August 2020

Indigenous Peoples and Human Rights

Sunday, November 27, 2011

Tucson occupier chains himself, four arrested

Photo by Brenda Norrell Censored News
By Alex Maldonado
Censored News

TUCSON -- (Nov. 27, 2011) From 10:40pm, Saturday night to 12:10am, Sunday morning, Tucson Police Department cited and released demonstrators of Occupy Tucson for staying in the park after hours, except for four who were taken into custody.
Michael (Mike) Migliore was taken into custody after chaining himself onto one of the poles at Veinte de Agosto Park in making a stance for his First Amendment right.  Tucson police handcuffed Migliore and then proceeded to cut the chains, and escorted him to a police cruiser, where he was led away.
Mary DeCamp was taken into custody for the second time in three nights as she refused her citation.  DeCamp was walked from her tent to a general area, where occupiers were being cited.  DeCamp was then taken to another police cruiser where she was handcuffed, seated and then led away.
William (Billy) Lolos, who also refused his citation, was also taken into custody as he was handcuffed before taken to the general area.  Lolos was then taken to yet another police cruiser and seated, and led away.
One unidentified male was also handcuffed and taken into custody, and was seated in the same police cruiser as Lolos.
All four were peacefully taken into custody without incident as fellow occupiers and supporters gave encouragement to those taken into custody for the third night in a row.
Alex Maldonado (Peacekeeper & Veteran For Peace)
Video below:
Occupy Tucson's Michael Migliore was taken into custody shortly before midnight as he took a stance for his First Amendment right in Veinte de Agosto Park.
After being cut from the chains, Migliore was led away as fellow occupiers and supporters voiced their gratitude.
Alex Maldonado (Peacekeeper & Veteran For Peace)
Video courtesy of Alex Maldonado

Bookshelf: A California Chumash Woman

By Brenda Norrell

Censored News

The ways of living life in balance with the earth, along with the 1978 occupation of Point Conception in California and a chapter on Nuclear Energy in Native America, are shared in a new book, Earth Wisdom, A California Chumash Woman, by Yolanda Broyles-Gonzalez and Pilulaw Khus.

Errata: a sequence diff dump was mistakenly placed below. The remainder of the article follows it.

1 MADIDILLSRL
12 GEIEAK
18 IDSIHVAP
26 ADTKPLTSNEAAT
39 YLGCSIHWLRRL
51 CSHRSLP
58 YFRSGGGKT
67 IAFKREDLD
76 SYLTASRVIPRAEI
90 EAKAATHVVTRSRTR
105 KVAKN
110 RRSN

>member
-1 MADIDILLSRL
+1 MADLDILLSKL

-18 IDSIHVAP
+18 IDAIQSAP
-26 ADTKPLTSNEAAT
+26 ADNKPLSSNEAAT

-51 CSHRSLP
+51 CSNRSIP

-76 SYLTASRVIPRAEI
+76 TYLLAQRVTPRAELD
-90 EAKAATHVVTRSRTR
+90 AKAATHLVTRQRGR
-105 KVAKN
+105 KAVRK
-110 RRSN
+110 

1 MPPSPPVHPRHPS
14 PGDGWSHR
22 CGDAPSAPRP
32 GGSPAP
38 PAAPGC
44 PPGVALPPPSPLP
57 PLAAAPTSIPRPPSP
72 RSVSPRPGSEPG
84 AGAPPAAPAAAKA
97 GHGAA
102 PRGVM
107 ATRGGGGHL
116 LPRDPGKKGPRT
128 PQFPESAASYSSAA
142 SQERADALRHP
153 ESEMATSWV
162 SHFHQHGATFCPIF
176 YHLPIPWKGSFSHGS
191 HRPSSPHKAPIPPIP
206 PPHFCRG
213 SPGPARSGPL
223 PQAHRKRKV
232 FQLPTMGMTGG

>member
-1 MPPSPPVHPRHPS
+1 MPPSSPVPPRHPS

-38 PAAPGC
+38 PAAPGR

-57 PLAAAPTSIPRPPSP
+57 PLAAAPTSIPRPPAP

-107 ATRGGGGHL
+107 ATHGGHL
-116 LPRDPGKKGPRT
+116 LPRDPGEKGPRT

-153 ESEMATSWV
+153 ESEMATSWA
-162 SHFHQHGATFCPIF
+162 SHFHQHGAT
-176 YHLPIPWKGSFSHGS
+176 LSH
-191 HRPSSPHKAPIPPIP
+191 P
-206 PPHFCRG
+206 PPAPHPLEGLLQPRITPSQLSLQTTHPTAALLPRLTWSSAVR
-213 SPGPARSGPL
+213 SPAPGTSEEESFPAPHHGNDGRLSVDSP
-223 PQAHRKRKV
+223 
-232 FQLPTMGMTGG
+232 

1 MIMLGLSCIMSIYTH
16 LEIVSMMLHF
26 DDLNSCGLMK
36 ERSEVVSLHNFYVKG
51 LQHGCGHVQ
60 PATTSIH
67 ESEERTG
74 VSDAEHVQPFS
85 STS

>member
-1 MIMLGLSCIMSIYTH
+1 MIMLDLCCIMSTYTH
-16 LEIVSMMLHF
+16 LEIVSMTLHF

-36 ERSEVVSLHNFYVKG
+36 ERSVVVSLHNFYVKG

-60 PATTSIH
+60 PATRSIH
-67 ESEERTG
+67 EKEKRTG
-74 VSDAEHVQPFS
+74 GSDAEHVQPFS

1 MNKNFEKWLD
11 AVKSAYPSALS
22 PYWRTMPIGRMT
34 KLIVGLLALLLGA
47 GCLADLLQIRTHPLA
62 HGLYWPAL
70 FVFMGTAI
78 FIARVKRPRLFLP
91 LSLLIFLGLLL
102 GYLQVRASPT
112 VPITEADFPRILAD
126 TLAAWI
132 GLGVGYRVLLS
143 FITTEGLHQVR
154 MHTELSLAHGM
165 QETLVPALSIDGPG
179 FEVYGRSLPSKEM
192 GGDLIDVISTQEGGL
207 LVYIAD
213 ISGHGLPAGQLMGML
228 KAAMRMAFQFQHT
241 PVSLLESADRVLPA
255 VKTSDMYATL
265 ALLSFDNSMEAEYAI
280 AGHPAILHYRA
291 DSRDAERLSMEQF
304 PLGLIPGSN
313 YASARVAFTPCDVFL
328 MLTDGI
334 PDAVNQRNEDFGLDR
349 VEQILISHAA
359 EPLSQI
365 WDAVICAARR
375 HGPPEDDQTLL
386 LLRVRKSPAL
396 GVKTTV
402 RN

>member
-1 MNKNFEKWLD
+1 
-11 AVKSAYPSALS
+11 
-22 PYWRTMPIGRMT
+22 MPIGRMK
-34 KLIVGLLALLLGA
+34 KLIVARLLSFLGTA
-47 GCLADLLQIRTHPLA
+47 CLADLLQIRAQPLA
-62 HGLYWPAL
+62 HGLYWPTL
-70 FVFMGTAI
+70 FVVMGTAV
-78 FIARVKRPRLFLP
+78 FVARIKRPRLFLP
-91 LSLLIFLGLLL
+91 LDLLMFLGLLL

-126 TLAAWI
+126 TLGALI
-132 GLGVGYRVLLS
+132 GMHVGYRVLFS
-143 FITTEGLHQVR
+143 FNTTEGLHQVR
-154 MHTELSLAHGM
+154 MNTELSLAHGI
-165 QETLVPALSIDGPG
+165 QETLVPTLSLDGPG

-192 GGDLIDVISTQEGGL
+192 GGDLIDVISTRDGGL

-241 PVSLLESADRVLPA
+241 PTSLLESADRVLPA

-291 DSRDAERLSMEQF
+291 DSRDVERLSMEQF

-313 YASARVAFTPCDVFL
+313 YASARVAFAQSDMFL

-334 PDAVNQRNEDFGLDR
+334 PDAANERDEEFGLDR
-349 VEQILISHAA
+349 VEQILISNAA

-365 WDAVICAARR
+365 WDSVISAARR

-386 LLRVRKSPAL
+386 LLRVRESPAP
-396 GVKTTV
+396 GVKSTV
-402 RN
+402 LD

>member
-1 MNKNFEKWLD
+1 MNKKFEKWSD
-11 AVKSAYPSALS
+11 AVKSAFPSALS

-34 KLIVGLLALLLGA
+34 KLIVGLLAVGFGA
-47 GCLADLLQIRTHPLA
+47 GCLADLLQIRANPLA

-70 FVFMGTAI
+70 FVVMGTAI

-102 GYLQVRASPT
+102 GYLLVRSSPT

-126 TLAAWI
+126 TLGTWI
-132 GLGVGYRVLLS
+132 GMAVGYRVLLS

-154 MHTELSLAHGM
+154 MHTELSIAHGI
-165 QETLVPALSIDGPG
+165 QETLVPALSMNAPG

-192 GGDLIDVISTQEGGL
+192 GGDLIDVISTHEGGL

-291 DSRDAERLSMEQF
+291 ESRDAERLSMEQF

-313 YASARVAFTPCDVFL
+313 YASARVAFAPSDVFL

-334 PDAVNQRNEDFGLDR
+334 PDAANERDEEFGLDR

Now, as Indigenous Peoples around the world gather in Durban, South Africa, at the UN climate summit COP 17, the book offers insights into the struggles of the Chumash occupations, while sharing the guiding wisdom which is at the foundation of the global movement to protect Mother Earth and live lives in harmony with the earth.

"We are all spirit beings masquerading as physical beings right now," says Khus, Chumash activist, in the chapter on Chumash Resurgence, which documents the struggles in the 1970s to save sacred lands and burial places.

Located north of Santa Barbara, Chumash call Point Conception, "The Western Gate." It is an entry way into the spirit world, of those who have gone on to the spirit world.

Discussing the Chumash Resurgence, Khus' narrative details why it is important to protect these lands and its creatures. "Baby pronghorns are amazing because they can completely disappear. People who are knowledgeable and very accustomed to being around pronghorns and other animals have told me that they have walked right by a baby pronghorn and didn't even know it was there. The babies can disappear. They have to have that ability, but they also have to have the grasses growing at a certain height in order to be able to hide."

In the chapter Indigeneity and Earth, there is more on keeping the earth in balance.

"Our stories talk about how the mountains here in Chumash country came into existence. They talk about how the rivers came into existence. These things are sung about. They're told about. And this is our relationship. This is how we know what is our area."